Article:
Randy Reider to join Davison County CommissionUnopposed in election, Republican will hold his first elected office.
By: Ross Dolan, The Daily Republic
The “stealth commissioner” is a tag that could be hung on Randy Reider (pronounced “Rider”) who will be sworn in Jan. 8.
Reider, a 51-year-old Republican, will take over for outgoing District 2 Davison County Commissioner Jerry Fischer, a Democrat, who chose not to run for re-election. No other candidates emerged to challenge Reider’s candidacy, making the $14,003 a year job a walk-on for Reider, who works as the agency manager for BankWest Insurance in Mitchell.
It will be his first time in elected office.
“I was approached by some folks in our ward and asked to run,” said Reider, “but we stayed under the radar for a while. I’d thought about it before and I decided it was a good time to get in and to get active with the commissioners.
As a result of his unopposed status in both the primary and general elections, he had a low profile during the political season.
“I thought we’d have a contested election in the fall, but it didn’t turn out that way,” he said.
Reider’s wife Rochelle works as vice president of patient services at Avera Queen of Peace Hospital. They have three grown children: Brittany, who is married and lives in Sioux Falls; Derek, a senior at South Dakota State University; and Ashley, a junior at Augustana College.
Rieder said he is well-acquainted with the Mitchell area and with many county officials and employees . For example, he has refereed ball games with Emergency Manager Jim Montgomery and graduated from Woonsocket High School with Highway Superintendent Rusty Weinberg.
“It’s Mitchell. It’s a small town,” he said.
As the new guy on the commission, Reider said he has no particular agenda.
“I’d just like to bring some common sense and level-headedness to the commission,” he said. “I’ve been in business and planning for a lot of years. I know that sometimes you need to spend money and sometimes you need to be smart and save money.”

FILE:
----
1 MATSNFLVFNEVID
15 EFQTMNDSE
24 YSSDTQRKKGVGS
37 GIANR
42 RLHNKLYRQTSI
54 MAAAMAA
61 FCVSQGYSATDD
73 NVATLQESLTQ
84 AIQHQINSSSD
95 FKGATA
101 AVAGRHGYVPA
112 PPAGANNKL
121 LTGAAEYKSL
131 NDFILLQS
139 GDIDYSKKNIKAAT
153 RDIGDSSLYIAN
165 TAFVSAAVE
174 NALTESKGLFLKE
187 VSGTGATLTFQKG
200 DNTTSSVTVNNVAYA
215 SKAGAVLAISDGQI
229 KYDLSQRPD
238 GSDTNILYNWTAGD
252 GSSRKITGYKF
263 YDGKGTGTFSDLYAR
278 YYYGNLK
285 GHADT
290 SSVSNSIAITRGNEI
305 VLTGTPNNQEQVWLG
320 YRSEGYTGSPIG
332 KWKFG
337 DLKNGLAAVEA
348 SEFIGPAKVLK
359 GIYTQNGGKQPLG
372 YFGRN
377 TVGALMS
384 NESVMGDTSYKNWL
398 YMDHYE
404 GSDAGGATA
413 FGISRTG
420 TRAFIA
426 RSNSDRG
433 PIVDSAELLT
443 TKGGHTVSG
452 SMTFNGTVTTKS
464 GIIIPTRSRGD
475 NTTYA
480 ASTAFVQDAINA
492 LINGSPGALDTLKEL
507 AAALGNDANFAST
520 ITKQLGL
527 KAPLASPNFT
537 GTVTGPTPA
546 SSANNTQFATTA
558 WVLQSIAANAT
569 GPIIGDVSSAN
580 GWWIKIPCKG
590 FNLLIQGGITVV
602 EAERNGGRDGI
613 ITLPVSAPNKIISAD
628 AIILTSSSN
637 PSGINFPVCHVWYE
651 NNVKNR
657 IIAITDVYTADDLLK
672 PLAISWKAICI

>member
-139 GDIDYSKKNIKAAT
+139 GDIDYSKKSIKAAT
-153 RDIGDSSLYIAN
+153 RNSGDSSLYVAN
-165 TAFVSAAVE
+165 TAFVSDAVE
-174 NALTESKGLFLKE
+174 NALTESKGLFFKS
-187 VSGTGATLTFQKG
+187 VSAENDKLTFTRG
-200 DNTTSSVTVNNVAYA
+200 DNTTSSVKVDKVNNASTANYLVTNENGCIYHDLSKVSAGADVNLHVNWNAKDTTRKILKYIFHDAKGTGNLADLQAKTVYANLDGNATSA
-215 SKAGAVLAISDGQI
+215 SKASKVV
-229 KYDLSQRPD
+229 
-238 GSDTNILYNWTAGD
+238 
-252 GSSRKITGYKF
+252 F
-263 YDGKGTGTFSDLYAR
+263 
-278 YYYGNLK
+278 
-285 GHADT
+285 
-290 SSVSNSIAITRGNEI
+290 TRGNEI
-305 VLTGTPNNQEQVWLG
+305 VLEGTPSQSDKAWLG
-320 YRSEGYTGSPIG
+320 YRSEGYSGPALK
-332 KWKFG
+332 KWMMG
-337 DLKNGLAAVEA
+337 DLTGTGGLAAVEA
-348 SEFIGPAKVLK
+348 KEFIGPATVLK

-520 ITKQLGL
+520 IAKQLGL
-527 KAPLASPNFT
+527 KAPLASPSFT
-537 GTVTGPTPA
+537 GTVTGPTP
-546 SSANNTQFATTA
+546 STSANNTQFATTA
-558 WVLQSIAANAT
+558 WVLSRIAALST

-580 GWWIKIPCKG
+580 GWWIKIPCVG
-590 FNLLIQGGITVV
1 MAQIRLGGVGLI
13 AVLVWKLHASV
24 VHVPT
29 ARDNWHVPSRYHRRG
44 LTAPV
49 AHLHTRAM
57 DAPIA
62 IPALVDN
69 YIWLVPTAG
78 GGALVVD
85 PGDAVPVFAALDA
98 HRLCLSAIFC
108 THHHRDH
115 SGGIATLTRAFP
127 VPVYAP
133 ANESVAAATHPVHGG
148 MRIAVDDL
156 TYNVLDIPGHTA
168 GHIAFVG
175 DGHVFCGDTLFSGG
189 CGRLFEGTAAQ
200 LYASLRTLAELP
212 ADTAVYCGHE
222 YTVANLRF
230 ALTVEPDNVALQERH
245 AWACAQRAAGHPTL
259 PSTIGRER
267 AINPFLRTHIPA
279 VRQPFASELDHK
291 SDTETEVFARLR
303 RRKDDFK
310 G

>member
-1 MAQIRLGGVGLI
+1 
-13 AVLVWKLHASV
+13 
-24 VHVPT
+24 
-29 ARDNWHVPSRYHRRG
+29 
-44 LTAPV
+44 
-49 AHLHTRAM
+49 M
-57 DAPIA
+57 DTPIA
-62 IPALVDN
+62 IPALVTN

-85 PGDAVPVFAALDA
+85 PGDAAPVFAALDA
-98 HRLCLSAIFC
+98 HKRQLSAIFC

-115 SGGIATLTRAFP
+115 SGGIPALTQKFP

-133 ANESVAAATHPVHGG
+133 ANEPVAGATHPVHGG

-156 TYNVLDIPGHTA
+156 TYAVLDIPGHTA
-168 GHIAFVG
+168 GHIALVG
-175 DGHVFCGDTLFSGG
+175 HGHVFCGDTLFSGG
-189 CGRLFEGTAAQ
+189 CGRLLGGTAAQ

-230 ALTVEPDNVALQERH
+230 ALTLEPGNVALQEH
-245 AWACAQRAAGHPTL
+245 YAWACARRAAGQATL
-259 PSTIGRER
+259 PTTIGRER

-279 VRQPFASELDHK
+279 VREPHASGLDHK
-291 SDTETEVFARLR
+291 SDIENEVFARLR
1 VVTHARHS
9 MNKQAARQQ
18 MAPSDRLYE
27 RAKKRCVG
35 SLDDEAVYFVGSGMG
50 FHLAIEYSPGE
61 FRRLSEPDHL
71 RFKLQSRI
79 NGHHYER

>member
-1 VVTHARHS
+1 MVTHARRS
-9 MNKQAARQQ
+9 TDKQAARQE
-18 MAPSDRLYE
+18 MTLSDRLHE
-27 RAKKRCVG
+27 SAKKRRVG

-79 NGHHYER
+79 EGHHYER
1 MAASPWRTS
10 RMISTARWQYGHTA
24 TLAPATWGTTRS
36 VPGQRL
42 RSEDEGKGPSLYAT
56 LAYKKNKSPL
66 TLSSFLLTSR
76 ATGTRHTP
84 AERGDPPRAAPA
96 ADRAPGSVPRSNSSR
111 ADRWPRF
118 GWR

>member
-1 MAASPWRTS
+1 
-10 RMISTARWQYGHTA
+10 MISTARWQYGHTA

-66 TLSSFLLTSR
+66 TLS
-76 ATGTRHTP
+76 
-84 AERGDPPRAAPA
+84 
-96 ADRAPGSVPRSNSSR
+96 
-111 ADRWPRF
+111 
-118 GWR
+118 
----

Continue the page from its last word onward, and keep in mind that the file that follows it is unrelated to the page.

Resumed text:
He believes some areas under the commission’s jurisdiction could be improved.
“I’d like to bring a better communication style between the commission and some of the department heads and elected officials,” he said.
“When I see arguments and throw-downs happening in the newspaper and the commission chamber, I think that some things could be handled better and much smoother, as far as making a plan that works for Davison County,” he said.
There are few who can boast a resume as varied as Reider’s .
Local sports still recall Reider as one of the finest natural athletes the area has produced.
After quarterbacking a winning football team at Woonsocket, Reider attended Augustana College, Sioux Falls, for two years on an athletic scholarship, with hopes of pursuing a career in medicine.
Those plans were put on hold when, while playing quarterback for Augie , a gang tackle ended his football and college dreams.
He takes some consolation in the fact that the best of the gang that tackled him and blew out his knee was future six-time All-Pro linebacker Karl Mecklenburg. Mecklenburg played his freshman year at Augustana, transferred to the University of Minnesota, and went on to a stellar career with the Denver Broncos.
Reider moved into the business world. He worked eight years as regional manager for the Taco John’s restaurant chain in the Twin Cities area and Aberdeen areas.
Reider returned to South Dakota in 1987 and used his experience to open Mexican Express restaurant in northern Mitchell in January 1988. He sold the business in 1996.
He then unpacked those old dreams of a career in medicine.
From 2000 to 2002 he earned his nursing degree at Dakota Wesleyan University, attending as a non-traditional student.
He worked for six and a half years as a charge nurse at Avera Heart Hospital in Sioux Falls.
“It was great experience, but it was too far away,” he said of his time in Sioux Falls. “It was time to be back in Mitchell with our kids.”
Reider left nursing and became a member of the BankWest team. He said his medical experience has given him good insight into both the human services and financial sides of health care.
He noted the rising costs of indigent health care for both the county and the Avera system. When poor people cannot pay their medical bills in South Dakota, the bills get sent to the local county government.
“These are two good entities trying to take care of people who are trying to find a way to make their budgets work,” Reider said. “Both budgets got pinched extra hard in the financial crisis. Everybody’s got to remember we’re all working for a good cause.”
Reider said he will spend the week prior to his swearing-in familiarizing himself with county government. He plans have his new county-purchased iPad up and running in time for his first commission meeting.
“I’m looking forward to hearing from people,” he said.